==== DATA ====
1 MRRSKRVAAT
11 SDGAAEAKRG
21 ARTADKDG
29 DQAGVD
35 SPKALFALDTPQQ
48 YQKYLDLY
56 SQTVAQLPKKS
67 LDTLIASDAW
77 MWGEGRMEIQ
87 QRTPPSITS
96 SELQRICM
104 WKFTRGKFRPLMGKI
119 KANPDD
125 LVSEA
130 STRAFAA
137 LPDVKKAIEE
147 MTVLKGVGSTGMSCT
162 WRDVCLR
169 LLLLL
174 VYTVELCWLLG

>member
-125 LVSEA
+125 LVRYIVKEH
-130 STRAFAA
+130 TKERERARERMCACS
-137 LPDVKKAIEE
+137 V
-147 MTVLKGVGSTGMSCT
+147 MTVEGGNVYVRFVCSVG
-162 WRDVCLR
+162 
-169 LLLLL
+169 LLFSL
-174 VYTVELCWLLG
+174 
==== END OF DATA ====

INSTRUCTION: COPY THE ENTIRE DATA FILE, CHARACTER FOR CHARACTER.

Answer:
1 MRRSKRVAAT
11 SDGAAEAKRG
21 ARTADKDG
29 DQAGVD
35 SPKALFALDTPQQ
48 YQKYLDLY
56 SQTVAQLPKKS
67 LDTLIASDAW
77 MWGEGRMEIQ
87 QRTPPSITS
96 SELQRICM
104 WKFTRGKFRPLMGKI
119 KANPDD
125 LVSEA
130 STRAFAA
137 LPDVKKAIEE
147 MTVLKGVGSTGMSCT
162 WRDVCLR
169 LLLLL
174 VYTVELCWLLG

>member
-125 LVSEA
+125 LVRYIVKEH
-130 STRAFAA
+130 TKERERARERMCACS
-137 LPDVKKAIEE
+137 V
-147 MTVLKGVGSTGMSCT
+147 MTVEGGNVYVRFVCSVG
-162 WRDVCLR
+162 
-169 LLLLL
+169 LLFSL
-174 VYTVELCWLLG
+174 